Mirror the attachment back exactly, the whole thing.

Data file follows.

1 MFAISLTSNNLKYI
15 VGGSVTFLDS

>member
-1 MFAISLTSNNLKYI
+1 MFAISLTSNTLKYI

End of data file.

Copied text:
1 MFAISLTSNNLKYI
15 VGGSVTFLDS

>member
-1 MFAISLTSNNLKYI
+1 MFAISLTSNTLKYI